How To Learn to Double Haul

mcnerney

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Here is a great video for you young fly fisherman that is struggling to learn the Double Haul.

In this episode of RIO's "How To" series, RIO brand manager Simon Gawesworth shows how easy it is to learn the double haul - a highly useful casting skill that will give you more distance, greater line control and more effect in a tough wind. The Double Haul is an essential skill to master for anyone who wants to fish in saltwater.

https://vimeo.com/196362837
 

zug buggin

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I have been trying the double haul but when a "how to" starts out trying to sell me something its "NO THANKS' If we're gonna have a like button we need a Dislike button also
 
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fishing hobo

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I have been trying the double haul but when a "how to" starts out trying to sell me something its "NO THANKS' If we're gonna have a like button we need a Dislike button also
You don't have to buy anything, no one is forcing you :D
 

allen1958

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Excellent easy way to teach! Just send the video, let the recipient learn on their own. 👍

Sent from my VS990 using Tapatalk
 

duker

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Thanks Larry. That's also a pretty good video for us older fly fishermen who are still perfecting their double haul.

Scott
 

scoutm

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I really struggled with learning to double haul until I found this video....


[ame="https://youtu.be/BKklTOVGnKg"]https://youtu.be/BKklTOVGnKg[/ame]

I practiced for a week without the rod in hand just trying to do some muscle memory training. After a week of practicing without the rod I added the rod and dang if I didn't have it.
 

GrtLksMarlin

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Okay so, perhaps I'm just generally screwed up, and I have performed classic "double-hauls," yet I do something slightly different in my regular casting that I wonder if there is a term for beyond the "what in the hell is wrong with you" cast? Up front know this however, I jumped from light line fishing to heavy heaving (like 14wt.), and really enjoyed distance casting so much that even today I find it very difficult to simply cast in a relaxed fashion, arms low and single handed. So maybe I am just messed up.

Anyway, what I do is (and imagine a double-haul), on my back-cast I'll draw the line forward (though not to an extreme at first) approximately half-way I can reach. I then begin my forward-cast passing my line hand, then pulling my line hand back. So instead of making the extreme down/up motions with my line hand to full extension, it only plays out half-way at first. As I get more line out making a couple false casts until the final forward cast and shoot, I will gradually increase that line-hand motion, yet I rarely do it to the extremes these guys were showing.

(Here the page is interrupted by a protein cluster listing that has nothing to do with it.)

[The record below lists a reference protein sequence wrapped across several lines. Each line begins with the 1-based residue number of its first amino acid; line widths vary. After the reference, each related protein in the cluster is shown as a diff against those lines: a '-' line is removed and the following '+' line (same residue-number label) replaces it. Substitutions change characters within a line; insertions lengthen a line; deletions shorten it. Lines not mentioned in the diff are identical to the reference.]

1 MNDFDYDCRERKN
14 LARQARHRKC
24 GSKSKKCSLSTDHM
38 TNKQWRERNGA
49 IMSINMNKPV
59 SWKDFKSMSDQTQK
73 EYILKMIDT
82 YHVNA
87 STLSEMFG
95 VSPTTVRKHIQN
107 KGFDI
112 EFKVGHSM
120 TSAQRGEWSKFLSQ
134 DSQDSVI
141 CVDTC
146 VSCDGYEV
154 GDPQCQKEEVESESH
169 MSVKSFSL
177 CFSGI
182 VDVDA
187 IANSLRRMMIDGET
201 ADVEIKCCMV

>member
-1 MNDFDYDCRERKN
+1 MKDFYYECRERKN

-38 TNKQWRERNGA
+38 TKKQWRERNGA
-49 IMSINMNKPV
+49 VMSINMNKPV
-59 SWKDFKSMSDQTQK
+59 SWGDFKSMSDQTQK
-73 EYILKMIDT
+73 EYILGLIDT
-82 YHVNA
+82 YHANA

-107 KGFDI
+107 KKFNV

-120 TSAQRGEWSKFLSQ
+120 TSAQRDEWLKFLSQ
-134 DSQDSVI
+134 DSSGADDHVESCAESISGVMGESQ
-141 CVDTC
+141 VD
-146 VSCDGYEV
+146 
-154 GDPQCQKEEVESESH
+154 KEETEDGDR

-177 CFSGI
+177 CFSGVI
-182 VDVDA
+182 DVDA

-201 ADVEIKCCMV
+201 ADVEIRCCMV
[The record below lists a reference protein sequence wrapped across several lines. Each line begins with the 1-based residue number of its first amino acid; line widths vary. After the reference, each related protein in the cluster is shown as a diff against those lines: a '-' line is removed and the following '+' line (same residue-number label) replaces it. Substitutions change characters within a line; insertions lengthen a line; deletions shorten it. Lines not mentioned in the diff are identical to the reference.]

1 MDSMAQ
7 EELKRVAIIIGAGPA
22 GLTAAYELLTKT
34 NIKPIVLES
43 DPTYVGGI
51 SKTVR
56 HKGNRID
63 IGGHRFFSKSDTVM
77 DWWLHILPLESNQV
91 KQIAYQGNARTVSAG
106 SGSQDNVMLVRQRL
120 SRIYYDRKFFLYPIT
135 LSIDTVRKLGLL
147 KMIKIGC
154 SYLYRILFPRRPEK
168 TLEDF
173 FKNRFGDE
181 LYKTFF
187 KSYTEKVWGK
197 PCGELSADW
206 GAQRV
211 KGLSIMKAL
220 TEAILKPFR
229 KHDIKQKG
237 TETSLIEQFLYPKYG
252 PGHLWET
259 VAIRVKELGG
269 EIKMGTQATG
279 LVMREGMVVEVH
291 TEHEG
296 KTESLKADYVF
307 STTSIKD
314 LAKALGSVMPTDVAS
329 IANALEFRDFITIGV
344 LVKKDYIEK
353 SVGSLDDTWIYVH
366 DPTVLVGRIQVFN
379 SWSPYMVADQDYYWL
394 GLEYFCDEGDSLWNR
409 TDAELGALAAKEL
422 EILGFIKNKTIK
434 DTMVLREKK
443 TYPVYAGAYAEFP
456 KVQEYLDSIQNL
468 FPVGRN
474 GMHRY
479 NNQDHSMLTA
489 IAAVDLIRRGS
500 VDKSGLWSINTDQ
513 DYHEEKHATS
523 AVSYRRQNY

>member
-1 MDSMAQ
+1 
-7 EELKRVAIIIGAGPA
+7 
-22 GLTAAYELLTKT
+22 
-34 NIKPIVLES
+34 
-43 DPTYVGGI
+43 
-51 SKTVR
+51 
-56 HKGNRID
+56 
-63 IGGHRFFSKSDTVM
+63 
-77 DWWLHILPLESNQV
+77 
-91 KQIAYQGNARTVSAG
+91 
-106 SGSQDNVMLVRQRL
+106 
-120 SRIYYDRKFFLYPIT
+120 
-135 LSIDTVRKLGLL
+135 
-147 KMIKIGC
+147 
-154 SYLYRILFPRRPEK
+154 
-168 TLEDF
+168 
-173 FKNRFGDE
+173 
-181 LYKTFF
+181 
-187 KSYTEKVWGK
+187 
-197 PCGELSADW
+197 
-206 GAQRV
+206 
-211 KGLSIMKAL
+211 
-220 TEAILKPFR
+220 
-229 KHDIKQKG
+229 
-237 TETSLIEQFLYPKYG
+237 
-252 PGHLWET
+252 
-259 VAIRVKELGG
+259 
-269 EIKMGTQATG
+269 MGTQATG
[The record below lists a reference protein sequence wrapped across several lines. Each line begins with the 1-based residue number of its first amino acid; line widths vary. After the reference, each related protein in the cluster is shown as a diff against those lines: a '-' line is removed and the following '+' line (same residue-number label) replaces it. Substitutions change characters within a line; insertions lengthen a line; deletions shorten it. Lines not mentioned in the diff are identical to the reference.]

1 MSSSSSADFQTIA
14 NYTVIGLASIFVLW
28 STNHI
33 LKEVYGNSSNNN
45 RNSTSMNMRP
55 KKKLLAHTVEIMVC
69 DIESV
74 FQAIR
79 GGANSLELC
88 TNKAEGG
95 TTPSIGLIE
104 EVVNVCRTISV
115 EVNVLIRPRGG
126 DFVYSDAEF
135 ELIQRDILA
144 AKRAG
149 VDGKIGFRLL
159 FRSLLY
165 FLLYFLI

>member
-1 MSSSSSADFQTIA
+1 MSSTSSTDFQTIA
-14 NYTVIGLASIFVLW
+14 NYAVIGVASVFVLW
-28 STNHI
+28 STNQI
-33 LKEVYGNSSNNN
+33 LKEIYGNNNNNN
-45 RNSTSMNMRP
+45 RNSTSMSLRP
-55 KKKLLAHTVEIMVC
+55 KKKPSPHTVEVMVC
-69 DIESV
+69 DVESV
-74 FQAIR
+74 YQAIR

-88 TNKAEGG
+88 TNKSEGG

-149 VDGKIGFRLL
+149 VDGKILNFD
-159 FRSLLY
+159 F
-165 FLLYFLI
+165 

Thoughts?

B.E.F.
 

Hirdy

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Anyway, what I do is (and imagine a double-haul), on my back-cast I'll draw the line forward (though not to an extreme at first) approximately half-way I can reach. I then begin my forward-cast passing my line hand, then pulling my line hand back. So instead of making the extreme down/up motions with my line hand to full extension, it only plays out half-way at first. As I get more line out making a couple false casts until the final forward cast and shoot, I will gradually increase that line-hand motion, yet I rarely do it to the extremes these guys were showing.

Thoughts?

B.E.F.
It doesn't sound very efficient, but if you can make it work, I suppose nobody will argue with it.

Ideally, the hands come together before each back or front cast is made. The reason for doing that is to give yourself the maximum possible haul from the "closed" to ""fully separated" positions.

You've mentioned you "gradually increase the line hand motion". In my opinion, there should be nothing gradual about it. Two false casts should get you from lifting half the head to a full line cast, shooting on both back and front false casts.

If I may offer a video* of myself casting as an example, you'll see my hands coming together between casts. That's the default starting point, from which you can increase the size and speed of the haul at will.

cheers,
Graeme

* The video was made for a different purpose, so I haven't focussed on the haul in this video. Sorry about that.
 

fishing hobo

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It doesn't sound very efficient, but if you can make it work, I suppose nobody will argue with it.

Ideally, the hands come together before each back or front cast is made. The reason for doing that is to give yourself the maximum possible haul from the "closed" to ""fully separated" positions.

You've mentioned you "gradually increase the line hand motion". In my opinion, there should be nothing gradual about it. Two false casts should get you from lifting half the head to a full line cast, shooting on both back and front false casts.

If I may offer a video* of myself casting as an example, you'll see my hands coming together between casts. That's the default starting point, from which you can increase the size and speed of the haul at will.

cheers,
Graeme

* The video was made for a different purpose, so I haven't focussed on the haul in this video. Sorry about that.
Hi there, nice casting. Just a question, a lot of people say haul at the stop but watching your video the haul starts a little earlier than and the stop with max. haul at the stop. I also find this easier than trying to literally haul at the stop. Any comments?